No More Bake Sales: Schools Tap New Sources of Funding

Firms buy bus ads, sponsor materials to lament of critics

WITH tax dollars scarce, school fund-raising efforts are moving beyond the traditional bake sale and PTA raffle. Cash-starved districts across the nation are learning new lessons about creativity and entrepreneurship - and, in the process, stirring some occasional controversy.

* In Colorado Springs, Colo., a school district is selling advertising on campus walls, buses, and scoreboards.

* An increasing number of schools are accepting corporate-sponsored curricula. The material is free, but it often presents lopsided views on topics the company has a vested interest in.

* ``Affinity'' credit cards are becoming a popular revenue source for districts. Parents and school employees apply for the cards and a percentage of charges goes to the schools.

Many public-school officials would rather not pursue some of these options. But shrinking tax dollars are forcing them to look beyond traditional funding approaches.

Voters in Colorado Springs have not approved a tax increase for the schools in 22 years. ``The voters in this community have challenged us to be more creative in how we finance our schools and to be more businesslike,'' says Kenneth Burnley, superintendent of Colorado Springs School District 11.

In response, school leaders established a groundbreaking corporate-sponsorship program. ``Although there is already some advertising in [many] schools, such as yearbook ads and scoreboards with business logos, this is the first time this kind or scope of business-education partnership has been fielded anywhere in the country, as far as we know,'' Mr. Burnley says.

Response from local and national companies has been strong since the district began its program last school year. ``The sponsoring companies are seen as supporting public education,'' says Tracy Cooper, who oversees the district's program. ``It's good for their corporate image.''

Some companies use the advertising space to provide motivational messages to students. Pepsi, for example, put up a sign in all five high schools saying: ``Ensure tomorrow with good decisions today.''

So far, the district's campaign has raised nearly $60,000 for its 53 schools. But with a $133 million annual budget for the 32,000-student district, ``the main responsibility for educating our youth remains where it should be - with the citizens of this community and the state,'' Burnley says. The district has set strict guidelines for the type of advertising allowed. None of the messages can promote violence, politics, religion, or the use of drugs, alcohol, tobacco, or guns.

District officials anticipated some controversy about the new program. ``Yet we have heard practically zero complaints about any aspect of this campaign,'' Ms. Cooper says.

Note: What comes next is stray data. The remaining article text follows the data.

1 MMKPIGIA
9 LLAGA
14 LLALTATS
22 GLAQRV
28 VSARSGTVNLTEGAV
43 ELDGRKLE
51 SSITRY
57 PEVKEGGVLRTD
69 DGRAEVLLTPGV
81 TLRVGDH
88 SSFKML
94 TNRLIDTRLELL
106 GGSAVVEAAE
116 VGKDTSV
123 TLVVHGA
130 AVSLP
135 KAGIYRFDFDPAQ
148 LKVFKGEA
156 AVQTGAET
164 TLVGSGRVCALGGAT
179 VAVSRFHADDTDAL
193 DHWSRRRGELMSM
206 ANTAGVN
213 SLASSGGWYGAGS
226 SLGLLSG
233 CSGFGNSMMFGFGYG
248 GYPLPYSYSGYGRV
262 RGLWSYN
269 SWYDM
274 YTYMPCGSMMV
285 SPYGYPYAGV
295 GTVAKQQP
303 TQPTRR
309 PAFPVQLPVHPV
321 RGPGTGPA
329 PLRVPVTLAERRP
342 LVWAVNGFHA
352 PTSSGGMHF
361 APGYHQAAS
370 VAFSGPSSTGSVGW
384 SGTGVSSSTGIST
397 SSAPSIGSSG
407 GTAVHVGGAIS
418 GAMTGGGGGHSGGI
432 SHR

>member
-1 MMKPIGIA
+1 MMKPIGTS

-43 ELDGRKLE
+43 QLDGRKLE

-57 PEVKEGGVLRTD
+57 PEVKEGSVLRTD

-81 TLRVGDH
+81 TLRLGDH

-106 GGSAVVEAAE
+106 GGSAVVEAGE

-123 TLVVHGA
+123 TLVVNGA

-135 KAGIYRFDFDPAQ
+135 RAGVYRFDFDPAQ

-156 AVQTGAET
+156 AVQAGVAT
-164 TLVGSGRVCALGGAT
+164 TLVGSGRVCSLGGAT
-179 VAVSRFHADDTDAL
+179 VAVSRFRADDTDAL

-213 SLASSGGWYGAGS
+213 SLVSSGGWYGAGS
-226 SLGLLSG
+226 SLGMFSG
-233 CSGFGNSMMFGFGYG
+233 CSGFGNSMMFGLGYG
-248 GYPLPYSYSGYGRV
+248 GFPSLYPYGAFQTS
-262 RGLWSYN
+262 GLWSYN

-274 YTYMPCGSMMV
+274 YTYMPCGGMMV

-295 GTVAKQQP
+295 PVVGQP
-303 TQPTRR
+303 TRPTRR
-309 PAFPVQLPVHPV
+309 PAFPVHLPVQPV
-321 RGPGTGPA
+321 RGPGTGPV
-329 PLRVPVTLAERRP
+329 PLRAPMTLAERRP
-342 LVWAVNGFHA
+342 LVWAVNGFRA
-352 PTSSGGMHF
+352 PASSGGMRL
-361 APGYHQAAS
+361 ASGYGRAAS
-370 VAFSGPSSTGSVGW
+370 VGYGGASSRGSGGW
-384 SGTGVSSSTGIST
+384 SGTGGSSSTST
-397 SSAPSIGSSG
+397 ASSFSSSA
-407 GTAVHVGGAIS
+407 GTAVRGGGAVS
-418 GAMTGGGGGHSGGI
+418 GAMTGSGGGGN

SEVERAL companies are already capitalizing on the new interest in such fund-raising. School Properties Inc. in San Francisco is lining up corporate sponsors, overseeing licenses for T-shirts and other products with school logos, and launching ``affinity'' credit cards to raise money for schools.

School Properties already has contracts with six states (Utah, Illinois, Florida, Ohio, Arkansas, and Nebraska) and is negotiating with 13 others. The firm works on a statewide basis, through school-board associations, for example, rather than contracting with individual districts. ``Our intent is to eventually pick up all 50 states,'' says Wes Apker, executive vice-president of the company.

``Each state has identified benefits that they feel comfortable giving a corporate sponsor,'' Mr. Apker says.

``Corporations have been good citizens for a long time in terms of supporting public schools,'' Apker says. ``But this is the first time that they've been able to do something on a statewide basis. The extent of the exposure is exciting for many companies.''

These programs are not going to solve public education's funding problems, even Apker admits. ``But the amount of money we're talking about is not trivial,'' he adds. In Florida, the company's contract stipulates that education officials should expect to be making $1 per public-school student by the end of three years.

The prospect of new revenue sources excites many budget-weary education officials. Yet critics argue that selling the public schools is a dangerous game.

``We very clearly understand the position schools are in with their backs against the wall, but once they get on this track, there is nowhere to go but selling out every minute of the school day,'' says Robin Templeton, campaign coordinator for Unplug, an organization opposed to the commercialization of public schools.

Critics argue that incoming advertising revenue may widen the funding gap between rich and poor school districts. Wealthy parents can generate more money for their schools through credit-card purchases, for example.

One of the greatest concerns is the potential to exploit students or use them to sell products. Others philosophically oppose the concept of advertising in schools.

``It's unethical to sell the students' time,'' says Veronica Sanchez, youth outreach coordinator for Unplug in Oakland, Calif. ``Education is not the place for selling and teaching commercialism and consumption. Is school about teaching us to be better consumers, or better citizens?''

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